Might oughta add here that you'll want to be cutting the base end of the reed, not the dagger tipped working end.


See this right here is why you are the man! I definitely would’ve been cutting the wrong end :lol:
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Re: The bad thing about cut down calls

Postby Ricky Spanish » Thu Mar 16, 2023 12:35 pm

Tossed my other light reed.
If it bubbles it will happen here.
Your reed can split too.
1678988026760479552820480755504.jpg
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Re: The bad thing about cut down calls

Postby Ricky Spanish » Thu Mar 16, 2023 12:40 pm

PorkChop wrote:I got me one of them rolling thunder cut down calls two years ago for Christmas. First time I blew it I was like what the hell is this. I thought I was too old for this damn thing as it takes way more air that I’m used too but with some practice I am able to call birds with it.

That being said, for the most part North Dakota is not a place where you need to be a great duck caller and so it’s easy to get lazy. I know for a fact I couldn’t hold a candle to you southern guys right now. It’s actually embarrassing for me how bad my duck and goose calling has become over the years.

What actually matters is your confidence which is why we must establish a pecking order and put a mental beat-down on the competition so brutal that they just set in their blinds silently sobbing. :lol:
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Re: The bad thing about cut down calls

Postby PorkChop » Thu Mar 16, 2023 12:44 pm

I have had my goose reeds split and bubble but never a duck reed.

Boy oh boy do I feel like a moron as I see the sticky post above this one is called how to tune a duck call the Rick way :D :-| :-| :) :o :o
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Re: The bad thing about cut down calls

Postby Ricky Spanish » Thu Mar 16, 2023 12:46 pm

PorkChop wrote:I have had my goose reeds split and bubble but never a duck reed.

Boy oh boy do I feel like a moron as I see the sticky post above this one is called how to tune a duck call the Rick way :D :-| :-| :) :o :o

Some world champion guy made a real good video on tuning a duck call. Same guy is pretty full of himself.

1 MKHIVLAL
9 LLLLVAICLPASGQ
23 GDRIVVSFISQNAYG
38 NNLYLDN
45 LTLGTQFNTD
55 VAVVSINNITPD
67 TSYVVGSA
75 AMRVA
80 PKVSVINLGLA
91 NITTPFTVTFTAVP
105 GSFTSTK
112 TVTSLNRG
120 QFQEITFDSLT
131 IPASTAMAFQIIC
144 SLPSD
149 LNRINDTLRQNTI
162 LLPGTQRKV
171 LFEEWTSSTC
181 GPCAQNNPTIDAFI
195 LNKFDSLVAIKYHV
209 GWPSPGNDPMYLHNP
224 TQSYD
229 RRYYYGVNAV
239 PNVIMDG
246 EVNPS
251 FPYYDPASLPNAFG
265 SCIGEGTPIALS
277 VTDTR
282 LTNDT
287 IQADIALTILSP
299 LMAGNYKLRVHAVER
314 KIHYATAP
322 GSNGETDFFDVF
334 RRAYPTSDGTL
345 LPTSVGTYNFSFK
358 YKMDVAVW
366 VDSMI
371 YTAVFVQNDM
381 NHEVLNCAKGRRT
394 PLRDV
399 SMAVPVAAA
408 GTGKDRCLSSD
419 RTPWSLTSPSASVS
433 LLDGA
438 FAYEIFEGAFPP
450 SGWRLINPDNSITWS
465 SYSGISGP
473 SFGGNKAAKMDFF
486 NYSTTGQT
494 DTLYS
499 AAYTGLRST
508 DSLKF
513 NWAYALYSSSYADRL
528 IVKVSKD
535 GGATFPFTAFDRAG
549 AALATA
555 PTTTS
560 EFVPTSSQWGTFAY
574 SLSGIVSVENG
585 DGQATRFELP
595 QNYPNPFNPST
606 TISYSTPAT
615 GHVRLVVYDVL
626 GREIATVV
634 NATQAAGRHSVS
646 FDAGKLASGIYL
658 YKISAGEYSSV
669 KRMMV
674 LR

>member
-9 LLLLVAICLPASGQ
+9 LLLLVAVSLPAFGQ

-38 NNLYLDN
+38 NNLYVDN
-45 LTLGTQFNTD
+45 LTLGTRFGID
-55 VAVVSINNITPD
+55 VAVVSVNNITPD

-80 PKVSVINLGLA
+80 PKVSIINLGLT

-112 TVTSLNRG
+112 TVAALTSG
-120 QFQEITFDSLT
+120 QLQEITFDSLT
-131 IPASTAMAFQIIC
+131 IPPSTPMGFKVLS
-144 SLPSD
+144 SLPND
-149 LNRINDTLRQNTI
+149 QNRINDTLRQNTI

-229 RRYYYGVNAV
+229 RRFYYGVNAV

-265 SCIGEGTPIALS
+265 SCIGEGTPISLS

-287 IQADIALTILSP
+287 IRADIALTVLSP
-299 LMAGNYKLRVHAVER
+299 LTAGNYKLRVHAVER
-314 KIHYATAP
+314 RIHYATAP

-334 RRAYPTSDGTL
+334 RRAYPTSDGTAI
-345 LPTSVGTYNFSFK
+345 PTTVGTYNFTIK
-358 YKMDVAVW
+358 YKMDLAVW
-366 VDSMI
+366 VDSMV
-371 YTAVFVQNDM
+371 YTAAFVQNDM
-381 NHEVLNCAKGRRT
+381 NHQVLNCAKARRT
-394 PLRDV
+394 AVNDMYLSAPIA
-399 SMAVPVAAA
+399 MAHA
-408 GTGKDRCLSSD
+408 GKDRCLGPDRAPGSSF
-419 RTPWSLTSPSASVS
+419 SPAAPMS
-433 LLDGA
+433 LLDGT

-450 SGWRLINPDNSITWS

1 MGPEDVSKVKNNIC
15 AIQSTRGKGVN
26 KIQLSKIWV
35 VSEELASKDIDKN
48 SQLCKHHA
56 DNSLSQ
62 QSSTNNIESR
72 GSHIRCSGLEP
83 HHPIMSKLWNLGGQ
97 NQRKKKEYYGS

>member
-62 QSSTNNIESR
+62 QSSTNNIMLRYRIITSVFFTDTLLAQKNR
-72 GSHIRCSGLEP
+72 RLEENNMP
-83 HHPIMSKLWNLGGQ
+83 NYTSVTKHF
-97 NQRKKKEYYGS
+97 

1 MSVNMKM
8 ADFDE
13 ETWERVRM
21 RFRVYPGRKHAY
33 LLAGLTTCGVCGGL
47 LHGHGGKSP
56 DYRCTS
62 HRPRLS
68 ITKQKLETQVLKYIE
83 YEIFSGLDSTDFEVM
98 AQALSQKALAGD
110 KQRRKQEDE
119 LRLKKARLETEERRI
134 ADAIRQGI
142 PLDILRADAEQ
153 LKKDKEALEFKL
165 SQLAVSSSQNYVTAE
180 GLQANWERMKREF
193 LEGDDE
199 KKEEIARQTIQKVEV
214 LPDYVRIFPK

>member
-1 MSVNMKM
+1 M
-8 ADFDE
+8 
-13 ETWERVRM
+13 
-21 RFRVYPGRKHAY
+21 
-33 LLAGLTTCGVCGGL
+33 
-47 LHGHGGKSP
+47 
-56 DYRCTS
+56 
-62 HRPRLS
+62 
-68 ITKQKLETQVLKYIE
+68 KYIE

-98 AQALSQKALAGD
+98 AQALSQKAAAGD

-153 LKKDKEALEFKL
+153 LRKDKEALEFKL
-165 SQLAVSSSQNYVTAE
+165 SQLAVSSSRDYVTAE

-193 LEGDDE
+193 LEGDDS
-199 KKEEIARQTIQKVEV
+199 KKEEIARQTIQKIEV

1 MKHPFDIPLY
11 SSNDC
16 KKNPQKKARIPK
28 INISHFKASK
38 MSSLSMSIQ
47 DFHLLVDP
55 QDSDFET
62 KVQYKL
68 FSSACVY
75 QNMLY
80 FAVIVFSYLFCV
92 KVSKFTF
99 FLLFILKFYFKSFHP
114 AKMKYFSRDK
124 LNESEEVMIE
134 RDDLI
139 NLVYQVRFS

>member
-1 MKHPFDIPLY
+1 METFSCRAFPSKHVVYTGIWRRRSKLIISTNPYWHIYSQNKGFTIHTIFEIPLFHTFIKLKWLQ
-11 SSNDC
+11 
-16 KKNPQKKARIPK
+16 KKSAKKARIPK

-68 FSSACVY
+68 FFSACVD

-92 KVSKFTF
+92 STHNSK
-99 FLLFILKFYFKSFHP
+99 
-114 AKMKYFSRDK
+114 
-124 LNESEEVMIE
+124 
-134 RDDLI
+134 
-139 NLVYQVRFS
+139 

I would be unbearable if I'd won a couple contests.
:lol:
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Re: The bad thing about cut down calls

Postby Rick » Thu Mar 16, 2023 2:41 pm

PorkChop wrote:I have had my goose reeds split and bubble but never a duck reed.


Standard .010 J-frame reeds almost never, if ever, blister, but the thicker .014 mylar used goose and cutdown calls seems appreciably more prone to it - another reason to have extras on hand.
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Re: The bad thing about cut down calls

Postby Ricky Spanish » Fri Mar 31, 2023 9:23 am

Transitioning from jframe to a cutdown hurts.
If you try using j frame style air you come up weak.
You gotta push push push the air.
How I do it is to quit with the hut hut hut and go to kak kak kakking. To develop the throat muscles should hurt.
It did on me anyway.
I had to get kicked in the nuts a few times by champion duck callers I resisted this so hard...
Then one day I found this...
What does it say?
Kak kak kak kak
Ok?
Antique set of OLT instructions got me to try.

My father was the worst duck caller ever and he set me back years by interpreting the instructions as kaw kaw kaw kaw. ...he really sounded awful but I was 14 and he was using calls with real reeds when I first started hunting so naturally developing up to acrylics and cutdowns was never going to happen without help.
Finally I got it
1680272665170325527633761082550.jpg


You know it took a court order to get my dad to take me duck hunting? Imagine that.
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Re: The bad thing about cut down calls

Postby Rick » Fri Mar 31, 2023 4:08 pm

Running cutdowns seems a bit like dog training: the only thing two out of three practitioners will agree on is that the other one's doing it wrong. Some say "straight clean air," others say "straight clean air gated by your hand" and others initially gate their "straight clean air" with tongue-tip-to-roof-of-mouth reference sounds like that Olt "K", Bryce Decker's "T" or the "D" I finally stumbled on through trial and error before learning of other gating methods.